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Speculation

SPORTS
August 7, 2012
AT SOME point during his 800-meter preliminary run on Monday, Taoufik Makhloufi of Algeria determined he had no real shot in the event so he stopped running on the first lap. Speculation is that Makhloufi, the African champion in the 1,500, wanted to conserve energy for that event final on Tuesday, in which he was a strong favorite for a medal. Not so slow, my friend. The International Association of Athletics Federations - track and field's governing body - did not look favorably on Makhloufi's lack of effort.
SPORTS
July 27, 2012 | By Mike Kern, Daily News Staff Writer
CHICAGO — There has been some speculation at the Big Ten media days about the possibility of Penn State sporting a different look when it takes the field this season. Probably nothing along the lines of Oregon. At least not for now. But maybe change, no matter how minor, is appropriate. Because, let's face it, the Nittany Lions have had the plainest look for the longest time. And that somehow always seemed appropriate, too. Perhaps not anymore. It's likely too late for Nike to come up with anything too elaborate.
SPORTS
June 15, 2012 | By John Smallwood, Daily News Columnist
THINGS WOULD have been less confusing had Philadelphia Union CEO and operating partner Nick Sakiewicz simply said team manager Peter Nowak got canned on Wednesday because the squad hadn't performed up to expectations. That's an easy concept to grasp. After making the playoffs last season, the Union is 2-7-2 and in next-to-last place in the MLS East with eight points. Fans wouldn't need more justification than that for the sacking. But Sakiewicz made a point to emphasize at a hastily called news conference that the Union's record did not factor in the decision to remove Nowak, the only manager the third-year franchise has had. In fact, Sakiewicz said he was pleased with the way the team has performed and attributed its record to the cruelty of the sport.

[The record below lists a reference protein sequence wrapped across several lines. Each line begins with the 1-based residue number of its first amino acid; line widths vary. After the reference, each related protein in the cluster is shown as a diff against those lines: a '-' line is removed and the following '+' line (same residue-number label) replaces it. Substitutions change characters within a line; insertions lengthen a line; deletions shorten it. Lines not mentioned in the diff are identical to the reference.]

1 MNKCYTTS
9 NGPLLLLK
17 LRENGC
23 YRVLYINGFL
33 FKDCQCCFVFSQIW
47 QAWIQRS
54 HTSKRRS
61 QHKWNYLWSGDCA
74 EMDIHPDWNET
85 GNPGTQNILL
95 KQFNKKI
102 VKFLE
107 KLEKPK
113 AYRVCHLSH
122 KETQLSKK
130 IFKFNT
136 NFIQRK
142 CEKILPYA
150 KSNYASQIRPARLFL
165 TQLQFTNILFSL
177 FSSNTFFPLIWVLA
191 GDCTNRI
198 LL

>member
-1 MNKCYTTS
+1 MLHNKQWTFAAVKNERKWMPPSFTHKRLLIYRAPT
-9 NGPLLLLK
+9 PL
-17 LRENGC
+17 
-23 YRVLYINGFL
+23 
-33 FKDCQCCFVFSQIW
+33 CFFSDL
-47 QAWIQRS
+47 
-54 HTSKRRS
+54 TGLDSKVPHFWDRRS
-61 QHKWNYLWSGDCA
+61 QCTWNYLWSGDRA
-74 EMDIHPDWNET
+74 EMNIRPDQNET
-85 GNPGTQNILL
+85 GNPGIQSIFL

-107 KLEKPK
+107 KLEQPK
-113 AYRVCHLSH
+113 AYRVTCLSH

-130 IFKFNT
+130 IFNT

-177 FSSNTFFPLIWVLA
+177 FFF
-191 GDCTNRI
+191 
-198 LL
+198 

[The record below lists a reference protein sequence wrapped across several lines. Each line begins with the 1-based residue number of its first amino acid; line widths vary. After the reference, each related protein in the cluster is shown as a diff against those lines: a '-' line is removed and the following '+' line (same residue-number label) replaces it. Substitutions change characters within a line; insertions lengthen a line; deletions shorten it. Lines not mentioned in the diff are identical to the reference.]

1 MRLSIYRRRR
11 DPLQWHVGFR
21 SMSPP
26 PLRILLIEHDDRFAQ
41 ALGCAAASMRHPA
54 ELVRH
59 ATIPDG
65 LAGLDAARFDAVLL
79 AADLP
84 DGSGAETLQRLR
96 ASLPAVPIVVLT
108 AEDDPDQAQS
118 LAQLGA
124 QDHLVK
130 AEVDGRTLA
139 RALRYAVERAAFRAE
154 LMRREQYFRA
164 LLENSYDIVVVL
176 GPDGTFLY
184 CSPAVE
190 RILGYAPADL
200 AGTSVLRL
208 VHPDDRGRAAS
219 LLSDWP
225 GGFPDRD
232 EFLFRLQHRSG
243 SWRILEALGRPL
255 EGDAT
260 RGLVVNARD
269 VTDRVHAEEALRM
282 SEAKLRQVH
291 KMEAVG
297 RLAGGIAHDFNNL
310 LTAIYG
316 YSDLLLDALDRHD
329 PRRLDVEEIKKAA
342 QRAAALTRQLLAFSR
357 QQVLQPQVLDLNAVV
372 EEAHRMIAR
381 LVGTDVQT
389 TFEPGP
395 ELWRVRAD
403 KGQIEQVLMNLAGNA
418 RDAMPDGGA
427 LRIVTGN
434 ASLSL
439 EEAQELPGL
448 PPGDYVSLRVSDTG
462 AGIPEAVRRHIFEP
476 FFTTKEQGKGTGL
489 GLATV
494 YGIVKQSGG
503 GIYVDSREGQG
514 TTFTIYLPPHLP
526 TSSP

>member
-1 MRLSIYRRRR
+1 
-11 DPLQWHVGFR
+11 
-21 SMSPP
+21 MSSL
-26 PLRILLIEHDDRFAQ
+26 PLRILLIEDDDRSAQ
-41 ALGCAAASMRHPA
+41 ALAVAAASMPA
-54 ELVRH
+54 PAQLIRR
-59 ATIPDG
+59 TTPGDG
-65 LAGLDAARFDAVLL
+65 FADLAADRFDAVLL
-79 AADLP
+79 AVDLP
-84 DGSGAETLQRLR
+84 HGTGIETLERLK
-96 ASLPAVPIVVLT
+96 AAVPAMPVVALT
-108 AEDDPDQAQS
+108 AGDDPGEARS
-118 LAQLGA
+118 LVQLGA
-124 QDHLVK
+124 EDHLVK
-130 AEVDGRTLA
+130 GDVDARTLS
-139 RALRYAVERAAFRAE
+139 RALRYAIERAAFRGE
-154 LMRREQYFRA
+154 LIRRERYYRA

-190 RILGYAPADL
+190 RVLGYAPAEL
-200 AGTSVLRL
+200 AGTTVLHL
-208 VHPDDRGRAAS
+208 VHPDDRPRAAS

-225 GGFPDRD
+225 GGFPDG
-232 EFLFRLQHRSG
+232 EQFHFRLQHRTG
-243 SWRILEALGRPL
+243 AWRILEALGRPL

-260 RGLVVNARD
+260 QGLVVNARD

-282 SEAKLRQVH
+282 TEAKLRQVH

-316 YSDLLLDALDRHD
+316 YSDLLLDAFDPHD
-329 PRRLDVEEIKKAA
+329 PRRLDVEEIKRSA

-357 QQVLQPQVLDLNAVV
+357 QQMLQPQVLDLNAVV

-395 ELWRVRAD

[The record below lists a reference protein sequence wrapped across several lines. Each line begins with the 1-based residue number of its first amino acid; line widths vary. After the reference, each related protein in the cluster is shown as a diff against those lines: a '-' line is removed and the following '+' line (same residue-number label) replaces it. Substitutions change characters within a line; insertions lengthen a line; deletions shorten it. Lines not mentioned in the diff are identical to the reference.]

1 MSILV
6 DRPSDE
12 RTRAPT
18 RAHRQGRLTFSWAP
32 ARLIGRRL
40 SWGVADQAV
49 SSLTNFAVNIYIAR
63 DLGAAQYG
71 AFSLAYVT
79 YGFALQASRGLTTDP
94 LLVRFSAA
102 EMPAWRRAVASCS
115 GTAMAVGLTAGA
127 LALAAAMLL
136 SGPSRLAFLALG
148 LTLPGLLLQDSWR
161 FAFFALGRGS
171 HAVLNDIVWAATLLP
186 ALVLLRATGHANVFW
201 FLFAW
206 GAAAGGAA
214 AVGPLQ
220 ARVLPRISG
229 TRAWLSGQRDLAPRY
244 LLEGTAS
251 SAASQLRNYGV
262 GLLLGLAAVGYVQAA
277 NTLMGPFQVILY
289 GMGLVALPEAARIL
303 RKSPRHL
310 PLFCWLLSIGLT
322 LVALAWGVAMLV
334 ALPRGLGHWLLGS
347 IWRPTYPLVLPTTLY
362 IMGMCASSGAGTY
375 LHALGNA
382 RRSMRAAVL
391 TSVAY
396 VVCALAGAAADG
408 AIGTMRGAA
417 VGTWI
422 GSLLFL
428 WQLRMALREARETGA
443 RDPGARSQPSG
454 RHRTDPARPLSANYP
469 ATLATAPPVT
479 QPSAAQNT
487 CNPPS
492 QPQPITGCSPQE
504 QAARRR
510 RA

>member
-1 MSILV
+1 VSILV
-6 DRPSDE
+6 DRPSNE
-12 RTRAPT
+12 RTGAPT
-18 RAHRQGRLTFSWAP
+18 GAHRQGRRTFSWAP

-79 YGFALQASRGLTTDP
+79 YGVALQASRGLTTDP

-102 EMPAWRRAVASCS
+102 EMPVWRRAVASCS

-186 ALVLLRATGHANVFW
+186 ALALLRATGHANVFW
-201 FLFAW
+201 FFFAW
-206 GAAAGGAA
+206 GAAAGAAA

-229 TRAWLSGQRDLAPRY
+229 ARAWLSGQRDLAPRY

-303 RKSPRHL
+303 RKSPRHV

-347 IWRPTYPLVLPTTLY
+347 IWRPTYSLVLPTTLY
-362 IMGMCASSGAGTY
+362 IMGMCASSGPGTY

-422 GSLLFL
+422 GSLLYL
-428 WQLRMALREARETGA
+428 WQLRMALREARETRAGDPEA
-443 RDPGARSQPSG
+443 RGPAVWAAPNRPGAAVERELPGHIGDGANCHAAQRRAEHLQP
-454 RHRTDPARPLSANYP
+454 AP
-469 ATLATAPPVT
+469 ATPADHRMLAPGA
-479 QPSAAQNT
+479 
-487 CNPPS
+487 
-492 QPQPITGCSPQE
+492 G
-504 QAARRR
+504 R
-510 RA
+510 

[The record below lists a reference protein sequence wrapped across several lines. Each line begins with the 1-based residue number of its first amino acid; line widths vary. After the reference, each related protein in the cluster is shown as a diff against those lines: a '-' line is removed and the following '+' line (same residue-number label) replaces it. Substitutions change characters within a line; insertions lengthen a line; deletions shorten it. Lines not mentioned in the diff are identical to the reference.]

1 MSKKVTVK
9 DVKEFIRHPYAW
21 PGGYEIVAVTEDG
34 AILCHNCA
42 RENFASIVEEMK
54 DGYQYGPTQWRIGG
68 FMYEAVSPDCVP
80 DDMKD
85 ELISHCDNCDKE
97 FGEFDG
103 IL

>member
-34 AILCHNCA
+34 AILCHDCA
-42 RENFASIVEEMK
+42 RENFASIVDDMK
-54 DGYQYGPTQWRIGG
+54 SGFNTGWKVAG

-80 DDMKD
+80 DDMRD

NEWS
May 31, 2012 | By Michael Biesecker, Associated Press
GREENSBORO, N.C. - The judge overseeing the John Edwards campaign-corruption trial sent the jury home Wednesday after eight days of talks without a verdict and released the four alternate jurors, who have garnered attention for their matching shirts but have not participated in the deliberations. U.S. District Judge Catherine C. Eagles cautioned the alternates not to discuss or read media reports about the trial in case they need to be recalled. Eagles gave no indication whether she believed the 12 jurors were any closer to deciding the fate of the two-time Democratic presidential candidate.
NEWS
May 30, 2012 | By Jeremy Roebuck and INQUIRER STAFF WRITER
Jerry Sandusky met with his attorney, state prosecutors, and the judge handling his case Tuesday in a private, three-hour session, a day before the last scheduled pretrial hearing in his child sex-abuse case. The previously unannounced session fueled talk of potential eleventh-hour developments in the widely watched case against the former Pennsylvania State University assistant football coach, which is set to begin jury selection next week. "There's a lot of speculation that a plea [deal]